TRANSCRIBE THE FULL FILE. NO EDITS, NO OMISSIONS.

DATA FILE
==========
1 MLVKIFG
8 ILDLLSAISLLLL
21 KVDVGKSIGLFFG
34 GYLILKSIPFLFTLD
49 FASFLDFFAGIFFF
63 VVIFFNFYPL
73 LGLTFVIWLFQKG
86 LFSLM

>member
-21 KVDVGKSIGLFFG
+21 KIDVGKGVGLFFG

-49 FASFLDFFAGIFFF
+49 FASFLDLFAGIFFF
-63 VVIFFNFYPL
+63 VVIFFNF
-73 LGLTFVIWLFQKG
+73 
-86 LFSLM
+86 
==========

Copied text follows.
1 MLVKIFG
8 ILDLLSAISLLLL
21 KVDVGKSIGLFFG
34 GYLILKSIPFLFTLD
49 FASFLDFFAGIFFF
63 VVIFFNFYPL
73 LGLTFVIWLFQKG
86 LFSLM

>member
-21 KVDVGKSIGLFFG
+21 KIDVGKGVGLFFG

-49 FASFLDFFAGIFFF
+49 FASFLDLFAGIFFF
-63 VVIFFNFYPL
+63 VVIFFNF
-73 LGLTFVIWLFQKG
+73 
-86 LFSLM
+86 